[Discuss] Legal Meetup Nov. 11th in NYC

Matt Maier blueback09 at gmail.com
Thu Oct 24 18:29:52 UTC 2013

On Thu, Oct 24, 2013 at 10:17 AM, Marketply <contact at marketply.org> wrote:

> **
>   Alicia,
> Think about charging from a different angle.
> If we don't, then it's free for certain people to muddy the image of open
> source hardware. Free to weaken the movement. Free to make businesses
> uncertain about participating.

The image of open source is already muddy, let alone the image of open
source hardware in particular, which barely qualifies as having enough
awareness to have an image.

As for "weakening the movement," open source is inherently anarchistic.
Applying top-town control contradicts the principles of open source.

And businesses are always going to be uncertain about participating in
anything. That's just what happens when your own money is on the line.

> Forget patents, a license for trademark to certify goods is much easier,
> especially if certifying is a simple matter of people in the OSHWA
> community sponsoring you.
> This system creates three kinds of incentives for genuine open hardware.
> Both sponsors and the people applying stand to lose credibility for a wrong
> certification. There is a penalty and loss of certification for the
> hardware. And the process is 100% transparent. You're motivated to uphold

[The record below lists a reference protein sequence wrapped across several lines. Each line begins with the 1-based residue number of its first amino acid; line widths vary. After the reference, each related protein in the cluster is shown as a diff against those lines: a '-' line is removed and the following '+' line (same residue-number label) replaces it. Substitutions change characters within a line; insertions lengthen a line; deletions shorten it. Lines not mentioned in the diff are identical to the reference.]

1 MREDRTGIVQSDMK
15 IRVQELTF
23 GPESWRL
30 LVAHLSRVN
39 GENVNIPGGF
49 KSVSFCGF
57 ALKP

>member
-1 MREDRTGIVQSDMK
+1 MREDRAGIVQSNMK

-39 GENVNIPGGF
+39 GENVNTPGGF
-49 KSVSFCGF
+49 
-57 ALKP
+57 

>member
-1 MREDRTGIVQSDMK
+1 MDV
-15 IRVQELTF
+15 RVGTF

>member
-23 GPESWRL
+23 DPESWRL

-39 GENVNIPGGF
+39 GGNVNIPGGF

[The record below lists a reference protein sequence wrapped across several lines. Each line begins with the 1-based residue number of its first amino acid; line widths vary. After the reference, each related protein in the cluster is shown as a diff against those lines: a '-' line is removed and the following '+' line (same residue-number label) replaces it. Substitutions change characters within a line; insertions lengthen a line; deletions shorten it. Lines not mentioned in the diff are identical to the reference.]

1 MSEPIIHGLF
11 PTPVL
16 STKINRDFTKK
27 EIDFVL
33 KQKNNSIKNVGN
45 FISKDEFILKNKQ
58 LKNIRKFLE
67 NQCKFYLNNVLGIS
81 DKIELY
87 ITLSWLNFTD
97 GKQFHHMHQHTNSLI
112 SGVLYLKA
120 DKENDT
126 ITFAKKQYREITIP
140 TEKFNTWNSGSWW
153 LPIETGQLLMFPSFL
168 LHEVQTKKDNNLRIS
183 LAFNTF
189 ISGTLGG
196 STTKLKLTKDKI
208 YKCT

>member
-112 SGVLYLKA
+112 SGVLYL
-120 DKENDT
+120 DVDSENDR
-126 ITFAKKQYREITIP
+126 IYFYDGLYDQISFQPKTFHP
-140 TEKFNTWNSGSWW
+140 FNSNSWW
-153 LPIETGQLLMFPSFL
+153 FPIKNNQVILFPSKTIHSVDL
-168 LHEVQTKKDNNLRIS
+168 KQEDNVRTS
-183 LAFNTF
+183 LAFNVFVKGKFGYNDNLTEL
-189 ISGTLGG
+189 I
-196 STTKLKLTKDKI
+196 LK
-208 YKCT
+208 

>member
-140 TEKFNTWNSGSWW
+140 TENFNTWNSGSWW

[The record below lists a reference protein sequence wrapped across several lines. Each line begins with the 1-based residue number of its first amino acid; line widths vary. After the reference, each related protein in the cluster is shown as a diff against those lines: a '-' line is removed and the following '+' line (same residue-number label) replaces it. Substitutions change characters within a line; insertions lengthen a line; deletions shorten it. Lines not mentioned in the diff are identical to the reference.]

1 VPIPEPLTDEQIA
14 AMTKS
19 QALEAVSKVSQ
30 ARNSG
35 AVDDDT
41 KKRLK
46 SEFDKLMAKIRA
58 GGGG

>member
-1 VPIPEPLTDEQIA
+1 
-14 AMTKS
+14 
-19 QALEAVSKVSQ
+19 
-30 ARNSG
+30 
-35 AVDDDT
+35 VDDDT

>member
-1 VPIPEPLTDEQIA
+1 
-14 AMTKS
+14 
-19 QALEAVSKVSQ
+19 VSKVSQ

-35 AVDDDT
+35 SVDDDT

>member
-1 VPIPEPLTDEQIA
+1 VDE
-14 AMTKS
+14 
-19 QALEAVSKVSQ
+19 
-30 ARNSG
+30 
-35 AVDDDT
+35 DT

> best practices in the scrutiny of fellow open hardware enthusiasts who have
> a strong ethos.

I think you're presupposing that enough open hardware enthusiasts actually
do have a strong (shared) ethos. That would make sense with regards to free
software, which is unambiguously based on a moral position (lowest cost is
good), or capitalism, which is also unambiguously based on a moral position
(highest cost is good). But open source specifically emerged as a
compromise between libre and business. In open source the moral position
takes a second place to the pragmatic goal of maximum utility. I think the
majority of open source developers participate because it's an approach
that is more useful to them.

Open source is focused on finding the best solution to any given problem,
not on finding the most moral solution (it's easy to confuse "best" with
"righteous"). So if you involve some kind of mob-like "vouching" mechanic
it's just going to be treated like any other problem to solve.

> I'm already going that route. We trademark ' freedware<https://twitter.com/freedware>'
> and will allow people to use it on truly open source and freed goods.

Thus making the "no true scotsman" argument a central function of the
community and distracting from the original purpose of solving problems. Do
we really need everyone constantly measuring each other against some
arbitrary standards of "truly" open?

Open source already has a big enough problem with project fragmentation.
People disagree about impersonal things like what language to program in or
whether to use metric. Do we really want to encourage them to disagree
about personal things like who is "true" to some standard?

>    The fee is perpetually waived except it kicks in for misuse of
> trademark on any goods that are found closed, at which point the license
> terminates after applying the fee.

Why would anyone pay to have their license removed? If they thought it was
valuable enough to obtain in the first place then removing it would be a
cost, so they have to pay a fee to incure a new cost? And all of this would
only be enforceable in court anyway, so the organization that is supposed